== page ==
In order to create workflow, activities using WWF are:

1. VS 2005 (comes by installing Visual Studio 2005 add-ins to design and program workflow)

2. SharePoint designer that permits building workflows for Share Point 2007

Windows Communication Foundation (WCF)

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WCF is formerly known as the code “Indigo” is the first Unified Programming Model (UPM) for Service Oriented Applications (SOA). It is the unification of the technologies used to deliver distributed systems such as Enterprise Services, Messaging, .NET remoting, ASMX and WSE that run on the Microsoft platform. In other words, Windows Communication Foundation is an advanced technology to provide web services/remoting functionality with better features and reduces the time to develop a distributed system. It makes development interoperable with Non-MS Platform and integrates with existing products. We can build amazing services that would add more weight using WCF. WCF uses SOAP messages for communication between two processes. WCF has a set of API’s for creating systems that send messages between services and clients. The same API’s are used to create applications that communicate with other applications on the same system or on a system that resides in another company.

Core components

Here is a list of core components in WF.

1. End Point: A WCF service is exposed to the world as a collection of endpoints. It is the point where messages are sent or received. It consists of Address, Binding and Contract.

Address: End point consists of location where message can be sent/received. This is equivalent to a service address in WSDL. An example of Address components are URI, Identity & Headers.

Binding: This is a communication mechanism that describes how messages can be sent. This represents configuration. It is made up of various binding elements like Transport protocol, such as TCP, HTTP, MSMQ, named pipes, Encoding such as text, Message Transmission Optimization Mechanism such as MTOM, binary, and security like asymmetric, symmetric and transport.

Contract: It is a definition for a set of messages that can be sent or received (or both) at the address that describes what message can be sent. It describes the WCF contracts and their operations like One way, request/reply, duplex, and queuing.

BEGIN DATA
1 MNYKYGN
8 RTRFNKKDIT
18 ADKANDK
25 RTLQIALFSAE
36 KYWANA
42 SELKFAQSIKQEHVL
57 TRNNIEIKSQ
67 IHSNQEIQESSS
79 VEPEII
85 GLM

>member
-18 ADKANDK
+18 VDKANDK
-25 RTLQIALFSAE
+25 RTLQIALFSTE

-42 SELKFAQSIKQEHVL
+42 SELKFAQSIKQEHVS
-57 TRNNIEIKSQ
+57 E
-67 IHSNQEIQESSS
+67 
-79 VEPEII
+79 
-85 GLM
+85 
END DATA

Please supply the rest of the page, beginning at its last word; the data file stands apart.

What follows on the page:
2. Channel: A channel is a concrete implementation of a binding element. The channel is the implementation associated with that configuration.

3. Client: A program that exchanges messages with one or more endpoints using channels.

4. Service: A service is a construct that exposes one or more endpoints, with each endpoint exposing one or more service operations.

5. Behavior: A behavior is a component that controls various run-time aspects of a service, an endpoint, a particular operation, or a client.

· WCF has rich communication capabilities.

· WCF is 25%—50% faster than ASP.NET Web Services and approximately 25% faster than .NET Remoting.

· It is secured, Confidential in keeping messages.

· Using WCF message transfer is reliable.

Microsoft Windows Card Space (WCS)

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It is formerly known as the code named “InfoCard” that helps to protect user’s digital identities against spoofing, phishing and tampering. It enables end users to provide digital identity to online services in a simple and trusted way.

Here is how it works…

Instead of authenticating users with passwords, websites authenticate users with security tokens. Submit identity token to the website with just a few clicks of a mouse. The website accepts this token presented by the user, decrypts the token, validates this credential and uses this information internally to identify the user. Cryptographic techniques along with responsible protocols are used for identification of the user. CardSpace includes a self-issued identity provider, which runs on the local Windows system and it can produce information cards just like any other identity provider.

Users download cards from identity providers such as their bank, employer, government agency, membership organization, or create their own self-issued cards. When a Website or Web service requests a user’s credentials, CardSpace will be invoked and allow the user to select a card to present. CardSpace then retrieves a verifiable credential from the selected identity provider, or the self-issuing authority as the case may be, utilizing interoperable protocols. It then forwards the credential to the target application. This provides users with a simple, secure and familiar sign-on experience that is consistent across all Websites and Web services.

We can enjoy the technology, simplicity, consistency and mainly security that Card Space gifts us.

Related Downloads

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Microsoft .NET Framework 3.0 Redistributable Package

Description: The Microsoft .NET Framework version 3.0 redistributable packages install the common language runtime and associated files required to run applications developed to target the .NET Framework 3.0.

Microsoft Windows Software Development Kit for Windows Vista and .NET Framework 3.0 Runtime Components